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Re: philosophical issues
On Wed, Apr 13, 2005 at 11:46:05AM -0300, alexyz@xxxxxxxxxx wrote:
> Generally speeking, the strongest defense with Tor ops is that servers
> only act as a conduit for other people´s doings. Thus you
> are not the perpetrator of those doings and are not liable for them. But
> people are also creative... What happens if an attacker
> decides to run a server to disguise his own wrong-doing? When
> questioned, he could just point to the server and say it came from
> Tor network. As it is anonymous, he can´t detect the source, blah blah
> blah, he walks. Or, he is demanded to prove his innocense.
> In either case, the outcome is unacceptable, they are both wrong! The
> thought of this situation really scares me, what do you
It is already the case that accusers need more proof than "it came
from your computer." As more and more computers on the net are running
vulnerable operating systems, it is becoming almost the norm to tell
somebody "hey, your computer is compromised" rather than to accuse them
of actually doing the activity.
So people already need more evidence, such as finding the bad files on
your computer, before they can believe that you're doing bad things. Tor
doesn't change the situation as much as you might think.
> Another issue has to do with abuse. Yes, I know it has been battered
> before, and everyone at Tor is commited to fighting this. But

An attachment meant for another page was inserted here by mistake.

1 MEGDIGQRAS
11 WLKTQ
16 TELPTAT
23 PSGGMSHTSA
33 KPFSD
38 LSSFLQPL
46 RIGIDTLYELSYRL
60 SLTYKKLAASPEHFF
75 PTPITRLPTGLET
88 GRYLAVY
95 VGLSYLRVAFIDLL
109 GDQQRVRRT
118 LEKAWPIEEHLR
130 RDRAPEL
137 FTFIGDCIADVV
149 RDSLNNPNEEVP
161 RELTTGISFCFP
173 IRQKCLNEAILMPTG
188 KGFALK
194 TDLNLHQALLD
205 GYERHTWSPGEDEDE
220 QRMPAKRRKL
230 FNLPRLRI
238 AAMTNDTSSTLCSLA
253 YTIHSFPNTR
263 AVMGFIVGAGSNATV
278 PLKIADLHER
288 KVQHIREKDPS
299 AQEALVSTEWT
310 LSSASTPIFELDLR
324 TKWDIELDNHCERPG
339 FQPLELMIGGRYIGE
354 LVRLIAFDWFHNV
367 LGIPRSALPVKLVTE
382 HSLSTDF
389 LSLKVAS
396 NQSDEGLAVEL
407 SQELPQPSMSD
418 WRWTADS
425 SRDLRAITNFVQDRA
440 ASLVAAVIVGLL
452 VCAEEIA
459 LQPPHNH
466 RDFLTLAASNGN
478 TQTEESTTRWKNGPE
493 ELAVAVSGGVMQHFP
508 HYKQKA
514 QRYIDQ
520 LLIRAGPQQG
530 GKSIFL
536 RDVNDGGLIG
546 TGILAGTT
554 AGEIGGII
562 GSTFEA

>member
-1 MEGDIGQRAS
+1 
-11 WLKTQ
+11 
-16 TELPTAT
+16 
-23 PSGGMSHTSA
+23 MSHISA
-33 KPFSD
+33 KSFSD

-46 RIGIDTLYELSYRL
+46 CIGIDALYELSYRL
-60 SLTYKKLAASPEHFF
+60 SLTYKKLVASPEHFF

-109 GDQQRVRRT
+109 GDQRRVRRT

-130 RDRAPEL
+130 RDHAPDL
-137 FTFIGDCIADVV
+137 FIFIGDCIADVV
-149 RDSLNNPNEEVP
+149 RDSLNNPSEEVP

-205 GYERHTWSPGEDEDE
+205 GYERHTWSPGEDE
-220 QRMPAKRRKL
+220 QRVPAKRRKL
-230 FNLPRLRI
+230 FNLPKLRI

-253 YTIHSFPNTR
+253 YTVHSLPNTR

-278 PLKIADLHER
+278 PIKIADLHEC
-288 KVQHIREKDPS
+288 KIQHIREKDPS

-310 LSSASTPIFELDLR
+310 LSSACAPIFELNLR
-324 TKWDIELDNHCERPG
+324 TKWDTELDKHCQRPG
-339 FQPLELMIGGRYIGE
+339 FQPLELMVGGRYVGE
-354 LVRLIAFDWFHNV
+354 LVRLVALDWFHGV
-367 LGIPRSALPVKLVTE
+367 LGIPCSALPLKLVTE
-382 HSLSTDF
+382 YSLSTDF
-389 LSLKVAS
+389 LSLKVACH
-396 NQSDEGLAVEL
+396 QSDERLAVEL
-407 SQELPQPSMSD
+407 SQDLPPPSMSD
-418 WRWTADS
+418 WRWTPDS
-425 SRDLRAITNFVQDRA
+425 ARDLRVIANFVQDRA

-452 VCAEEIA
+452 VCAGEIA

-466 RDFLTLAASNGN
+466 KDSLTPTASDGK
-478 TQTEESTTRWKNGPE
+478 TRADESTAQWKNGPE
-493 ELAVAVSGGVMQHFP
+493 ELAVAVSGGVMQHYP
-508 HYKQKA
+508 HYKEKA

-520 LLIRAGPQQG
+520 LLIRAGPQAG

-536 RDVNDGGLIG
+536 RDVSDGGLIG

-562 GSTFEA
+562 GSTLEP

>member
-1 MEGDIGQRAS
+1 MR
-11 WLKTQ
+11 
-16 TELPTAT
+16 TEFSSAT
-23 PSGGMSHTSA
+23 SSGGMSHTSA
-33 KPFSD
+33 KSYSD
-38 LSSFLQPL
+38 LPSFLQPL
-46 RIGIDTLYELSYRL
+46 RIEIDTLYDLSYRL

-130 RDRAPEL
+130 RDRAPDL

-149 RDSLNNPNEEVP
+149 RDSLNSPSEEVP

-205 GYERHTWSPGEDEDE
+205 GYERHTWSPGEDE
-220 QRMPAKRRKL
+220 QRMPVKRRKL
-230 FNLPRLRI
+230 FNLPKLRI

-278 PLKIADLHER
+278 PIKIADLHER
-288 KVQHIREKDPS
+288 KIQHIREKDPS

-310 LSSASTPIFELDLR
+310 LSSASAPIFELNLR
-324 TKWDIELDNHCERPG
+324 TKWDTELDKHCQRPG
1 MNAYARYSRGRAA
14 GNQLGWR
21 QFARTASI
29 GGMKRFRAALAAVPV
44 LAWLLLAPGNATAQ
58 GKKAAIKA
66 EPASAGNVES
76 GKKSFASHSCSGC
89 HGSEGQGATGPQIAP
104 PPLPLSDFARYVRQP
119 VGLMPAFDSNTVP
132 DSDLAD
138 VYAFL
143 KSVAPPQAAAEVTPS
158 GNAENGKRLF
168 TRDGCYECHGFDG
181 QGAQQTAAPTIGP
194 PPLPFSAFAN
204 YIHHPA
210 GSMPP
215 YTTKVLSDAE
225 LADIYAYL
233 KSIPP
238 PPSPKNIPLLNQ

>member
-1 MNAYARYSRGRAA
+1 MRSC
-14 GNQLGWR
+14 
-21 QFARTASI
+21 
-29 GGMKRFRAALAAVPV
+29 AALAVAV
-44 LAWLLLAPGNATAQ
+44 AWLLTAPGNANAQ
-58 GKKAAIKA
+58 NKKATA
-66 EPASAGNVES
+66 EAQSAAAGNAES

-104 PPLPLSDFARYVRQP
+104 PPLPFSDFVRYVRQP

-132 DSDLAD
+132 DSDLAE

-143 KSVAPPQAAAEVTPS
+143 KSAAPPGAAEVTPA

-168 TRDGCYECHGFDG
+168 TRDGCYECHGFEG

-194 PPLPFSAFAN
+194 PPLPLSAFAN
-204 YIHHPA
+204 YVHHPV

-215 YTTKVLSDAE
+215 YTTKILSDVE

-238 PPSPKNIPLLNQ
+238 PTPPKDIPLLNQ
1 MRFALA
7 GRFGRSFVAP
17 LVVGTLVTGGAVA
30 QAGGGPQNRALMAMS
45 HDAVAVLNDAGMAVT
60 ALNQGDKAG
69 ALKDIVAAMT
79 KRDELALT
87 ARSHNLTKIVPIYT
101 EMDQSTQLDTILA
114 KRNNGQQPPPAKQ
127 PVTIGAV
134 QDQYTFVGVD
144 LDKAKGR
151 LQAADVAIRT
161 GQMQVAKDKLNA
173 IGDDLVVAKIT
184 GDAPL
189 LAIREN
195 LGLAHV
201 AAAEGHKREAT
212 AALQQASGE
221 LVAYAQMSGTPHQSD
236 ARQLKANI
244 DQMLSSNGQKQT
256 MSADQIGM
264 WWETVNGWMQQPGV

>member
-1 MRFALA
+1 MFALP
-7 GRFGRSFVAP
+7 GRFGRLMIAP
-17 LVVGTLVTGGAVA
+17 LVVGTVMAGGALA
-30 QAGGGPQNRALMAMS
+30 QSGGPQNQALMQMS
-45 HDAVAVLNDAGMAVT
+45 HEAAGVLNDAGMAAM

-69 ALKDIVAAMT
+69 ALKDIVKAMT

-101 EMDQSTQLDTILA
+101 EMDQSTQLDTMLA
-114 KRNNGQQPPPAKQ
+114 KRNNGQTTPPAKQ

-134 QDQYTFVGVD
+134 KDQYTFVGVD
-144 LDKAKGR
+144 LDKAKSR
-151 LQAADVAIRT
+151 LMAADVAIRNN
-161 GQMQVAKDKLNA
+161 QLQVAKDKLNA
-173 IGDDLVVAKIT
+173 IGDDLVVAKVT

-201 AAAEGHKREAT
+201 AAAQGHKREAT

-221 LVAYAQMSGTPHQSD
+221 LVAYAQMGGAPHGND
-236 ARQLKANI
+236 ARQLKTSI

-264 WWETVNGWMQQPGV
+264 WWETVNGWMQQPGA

> what exactly is being done? My concern is that the law (and I refer
> to it here only generically since it varies considerably from
> country to country), suggests that service providers should have means
> to fight abuse (at a reasonable level) and terminate service
> to repeat offenders. A Tor server is a service provider, are we not? So
> it seams to me that we would be REQUIRED (I know it is
> desirable to developers but is that enough?) to have reasonable means
> to fight abuse. Do you agree with my assessment? IS
> there anything? SHOULD there be something? Do we HAVE to have something?
You're right that this depends on laws which may differ from country to
country. If it is the case that operating a Tor server isn't breaking
any laws, then it would seem that no, we are not required to do anything.
We have four broad approaches to combatting the abuse complaints issue:
1) Educate people generally. Explain about the good uses of Tor, and get
people to understand that anonymity has many positive social values. Also
get them to understand that the abuses they're seeing can happen many
other ways, and Tor isn't really introducing new classes of abuse.
2) Educate people specifically. When we find a site like wikipedia
that has decided allowing its users to retain privacy is not worth the
hassle, we need to work with them to help them understand the issues,
design better authentication mechanisms, etc. We've had nice success
with this with Freenode, for example.
3) In cases where we can, we should take technological measures to limit
the abuse potential in Tor. For example, our default exit policy rejects
port 25, which could be used to draw bad attention to Tor servers.
4) We must become a larger network, and become more mainstream. Google
produces plenty of abuse by running Google Groups, but nobody is clamoring
to have them shut it down.
Hope this helps,